Karolyn Smardz Frost is the Senior Research Fellow for African Canadian History at the Harriet Tubman Institute, York University Toronto. Her volume, I’ve Got a Home in Glory Land: A Lost Tale of the Underground Railroad, won the Governor-General’s Literary Award for Non-Fiction in 2007. Critically acclaimed in both Canada and the US, it is the biography of fugitive slaves Thornton and Lucie Blackburn whose Toronto home she excavated in 1985. She is co-editor of The Archaeology Education Handbook: Sharing the Past With Kids (2000); co-author of The Underground Railroad: Next Stop, Toronto! (2002); and co-editor of Ontario’s African-Canadian Past: The Writings of Fred Landon, 1918-1967 (2008).
Karolyn Smardz Frost is the Bicentennial Visiting Professor for Canadian Studies, 2012-2013, Gilder Lehrman Center at Yale University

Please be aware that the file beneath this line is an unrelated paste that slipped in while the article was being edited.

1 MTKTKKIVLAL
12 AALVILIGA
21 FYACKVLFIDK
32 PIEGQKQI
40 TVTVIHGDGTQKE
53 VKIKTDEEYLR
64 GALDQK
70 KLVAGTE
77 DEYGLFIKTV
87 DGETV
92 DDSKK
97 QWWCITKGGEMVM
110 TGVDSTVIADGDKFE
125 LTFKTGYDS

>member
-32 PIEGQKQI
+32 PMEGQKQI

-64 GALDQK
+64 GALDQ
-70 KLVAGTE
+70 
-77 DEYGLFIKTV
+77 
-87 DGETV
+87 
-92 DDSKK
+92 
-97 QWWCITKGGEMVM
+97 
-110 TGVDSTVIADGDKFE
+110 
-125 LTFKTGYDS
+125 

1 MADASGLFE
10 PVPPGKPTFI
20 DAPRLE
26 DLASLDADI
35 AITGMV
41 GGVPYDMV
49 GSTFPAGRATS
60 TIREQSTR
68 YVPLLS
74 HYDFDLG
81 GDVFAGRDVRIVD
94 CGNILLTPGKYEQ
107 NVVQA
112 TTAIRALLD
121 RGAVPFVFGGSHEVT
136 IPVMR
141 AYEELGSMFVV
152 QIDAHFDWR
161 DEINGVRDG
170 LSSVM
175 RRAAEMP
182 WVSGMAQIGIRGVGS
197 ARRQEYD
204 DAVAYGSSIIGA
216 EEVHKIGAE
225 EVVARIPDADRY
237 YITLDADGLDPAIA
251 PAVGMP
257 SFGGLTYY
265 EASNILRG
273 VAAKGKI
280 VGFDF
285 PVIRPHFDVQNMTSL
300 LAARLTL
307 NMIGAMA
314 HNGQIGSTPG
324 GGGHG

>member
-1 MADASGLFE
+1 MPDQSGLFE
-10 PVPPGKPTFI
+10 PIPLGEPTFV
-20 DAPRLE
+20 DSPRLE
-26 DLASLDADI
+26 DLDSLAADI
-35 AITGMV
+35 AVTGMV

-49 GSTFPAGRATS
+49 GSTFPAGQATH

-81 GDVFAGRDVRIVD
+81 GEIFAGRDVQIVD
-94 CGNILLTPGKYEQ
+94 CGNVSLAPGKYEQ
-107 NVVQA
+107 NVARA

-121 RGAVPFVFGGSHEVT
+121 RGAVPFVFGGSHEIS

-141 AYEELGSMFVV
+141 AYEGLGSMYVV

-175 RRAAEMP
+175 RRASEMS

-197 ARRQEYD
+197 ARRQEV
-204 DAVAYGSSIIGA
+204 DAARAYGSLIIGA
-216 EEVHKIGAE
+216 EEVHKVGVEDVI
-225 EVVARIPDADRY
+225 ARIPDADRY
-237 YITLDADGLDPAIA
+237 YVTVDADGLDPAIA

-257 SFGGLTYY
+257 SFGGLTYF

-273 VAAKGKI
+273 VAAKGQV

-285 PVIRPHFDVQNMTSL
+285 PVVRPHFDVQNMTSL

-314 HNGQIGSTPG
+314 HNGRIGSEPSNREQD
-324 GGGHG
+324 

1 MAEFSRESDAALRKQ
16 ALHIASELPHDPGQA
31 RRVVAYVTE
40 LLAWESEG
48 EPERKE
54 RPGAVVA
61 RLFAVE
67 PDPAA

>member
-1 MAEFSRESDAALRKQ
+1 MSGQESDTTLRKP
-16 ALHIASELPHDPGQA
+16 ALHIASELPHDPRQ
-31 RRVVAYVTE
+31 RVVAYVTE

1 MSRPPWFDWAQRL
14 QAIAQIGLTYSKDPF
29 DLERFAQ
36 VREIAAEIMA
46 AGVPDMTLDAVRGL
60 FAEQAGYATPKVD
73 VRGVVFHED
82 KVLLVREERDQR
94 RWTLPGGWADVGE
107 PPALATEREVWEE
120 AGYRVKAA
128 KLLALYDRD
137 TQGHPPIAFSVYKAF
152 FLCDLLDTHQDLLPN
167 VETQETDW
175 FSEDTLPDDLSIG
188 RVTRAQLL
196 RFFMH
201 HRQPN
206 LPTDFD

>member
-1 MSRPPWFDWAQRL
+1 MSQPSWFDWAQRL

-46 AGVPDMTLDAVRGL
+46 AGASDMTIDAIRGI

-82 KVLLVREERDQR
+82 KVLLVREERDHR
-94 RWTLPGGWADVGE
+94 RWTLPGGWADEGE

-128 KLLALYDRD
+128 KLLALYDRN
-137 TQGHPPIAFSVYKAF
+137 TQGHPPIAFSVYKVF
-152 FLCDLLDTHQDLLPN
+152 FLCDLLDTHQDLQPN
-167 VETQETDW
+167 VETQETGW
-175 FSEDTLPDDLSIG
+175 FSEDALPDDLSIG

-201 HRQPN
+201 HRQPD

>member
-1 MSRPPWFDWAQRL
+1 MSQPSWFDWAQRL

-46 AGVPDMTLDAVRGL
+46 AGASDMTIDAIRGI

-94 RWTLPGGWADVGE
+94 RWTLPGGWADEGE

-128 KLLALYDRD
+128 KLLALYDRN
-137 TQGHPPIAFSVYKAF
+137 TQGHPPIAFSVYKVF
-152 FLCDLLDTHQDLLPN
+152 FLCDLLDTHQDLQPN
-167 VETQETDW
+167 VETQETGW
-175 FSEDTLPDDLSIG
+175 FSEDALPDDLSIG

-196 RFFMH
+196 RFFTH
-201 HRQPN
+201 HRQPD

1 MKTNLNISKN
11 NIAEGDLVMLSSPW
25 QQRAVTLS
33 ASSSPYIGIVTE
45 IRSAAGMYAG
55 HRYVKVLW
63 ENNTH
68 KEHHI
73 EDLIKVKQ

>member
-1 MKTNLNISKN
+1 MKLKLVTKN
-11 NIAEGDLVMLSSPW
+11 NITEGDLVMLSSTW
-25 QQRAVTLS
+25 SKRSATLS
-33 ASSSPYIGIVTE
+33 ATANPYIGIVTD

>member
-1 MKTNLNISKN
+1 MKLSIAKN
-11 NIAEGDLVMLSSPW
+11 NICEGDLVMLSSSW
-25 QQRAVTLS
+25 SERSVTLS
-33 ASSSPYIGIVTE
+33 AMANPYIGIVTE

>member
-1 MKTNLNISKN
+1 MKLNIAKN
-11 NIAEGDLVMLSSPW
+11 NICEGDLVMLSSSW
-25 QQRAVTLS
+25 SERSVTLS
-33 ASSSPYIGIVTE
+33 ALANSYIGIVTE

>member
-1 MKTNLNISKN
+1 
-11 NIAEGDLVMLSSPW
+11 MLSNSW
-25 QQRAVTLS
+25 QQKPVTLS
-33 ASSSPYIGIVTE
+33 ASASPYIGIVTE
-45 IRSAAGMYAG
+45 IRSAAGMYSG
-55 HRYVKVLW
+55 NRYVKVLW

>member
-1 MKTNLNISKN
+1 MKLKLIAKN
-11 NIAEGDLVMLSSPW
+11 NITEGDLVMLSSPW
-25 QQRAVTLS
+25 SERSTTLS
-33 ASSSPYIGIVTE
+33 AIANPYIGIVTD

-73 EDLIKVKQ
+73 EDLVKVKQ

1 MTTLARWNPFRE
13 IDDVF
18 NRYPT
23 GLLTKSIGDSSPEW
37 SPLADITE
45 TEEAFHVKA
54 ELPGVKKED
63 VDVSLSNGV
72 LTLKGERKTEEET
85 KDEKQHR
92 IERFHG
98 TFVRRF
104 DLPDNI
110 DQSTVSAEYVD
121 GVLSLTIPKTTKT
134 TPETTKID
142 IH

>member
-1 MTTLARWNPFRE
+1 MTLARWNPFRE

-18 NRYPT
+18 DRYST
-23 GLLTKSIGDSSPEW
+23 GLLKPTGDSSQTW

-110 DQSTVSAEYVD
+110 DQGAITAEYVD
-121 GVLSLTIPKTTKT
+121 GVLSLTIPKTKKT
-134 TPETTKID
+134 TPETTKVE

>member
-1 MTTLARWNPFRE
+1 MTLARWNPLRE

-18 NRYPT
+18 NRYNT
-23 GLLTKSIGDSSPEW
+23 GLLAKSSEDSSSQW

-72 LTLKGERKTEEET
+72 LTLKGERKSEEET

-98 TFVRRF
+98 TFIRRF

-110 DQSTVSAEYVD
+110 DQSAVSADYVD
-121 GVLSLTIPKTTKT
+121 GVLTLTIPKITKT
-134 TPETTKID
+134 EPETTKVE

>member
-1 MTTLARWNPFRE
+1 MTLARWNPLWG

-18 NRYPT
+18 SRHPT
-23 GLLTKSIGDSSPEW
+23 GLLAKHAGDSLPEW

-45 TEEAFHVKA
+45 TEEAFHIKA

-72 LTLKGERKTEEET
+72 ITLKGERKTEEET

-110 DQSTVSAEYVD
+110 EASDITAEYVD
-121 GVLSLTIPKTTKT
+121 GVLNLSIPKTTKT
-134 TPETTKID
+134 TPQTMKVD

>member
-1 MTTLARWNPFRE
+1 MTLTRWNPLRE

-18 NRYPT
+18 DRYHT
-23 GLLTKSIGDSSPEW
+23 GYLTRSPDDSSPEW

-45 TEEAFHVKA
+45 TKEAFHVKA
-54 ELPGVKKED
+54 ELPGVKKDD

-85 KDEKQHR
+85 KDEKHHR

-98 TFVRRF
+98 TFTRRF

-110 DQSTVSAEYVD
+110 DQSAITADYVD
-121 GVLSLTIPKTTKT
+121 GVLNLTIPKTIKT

Karolyn Frost Smard and Afua Cooper
Afua Cooper has done groundbreaking work on the 19th century transnational Black abolitionist movement and comparative Atlantic slavery. Her research on Canadian slavery produced the bestseller, The Hanging of Angélique: The Untold Story of Canadian Slavery and the Burning of Old Montréal, which cogently explores the life and death of Marie-Joseph Angélique, a Portuguese-born Black slave woman who was hanged in Montréal in 1734 for allegedly setting fire to the city. Dr. Cooper’s work on Canadian Black history and slavery has made her the leading authority on such topics. Afua Cooper is also a well-known poet, having published five books of poetry, including Copper Woman and Other Poems (Natural Heritage Press, 2006).
Afual Cooper is the James R. Johnston Chair in Black Canadian Studies, Dalhousie University, Halifax, Nova Scotia
- *Note special day
Co-Sponsored by the Dept. of African American Studies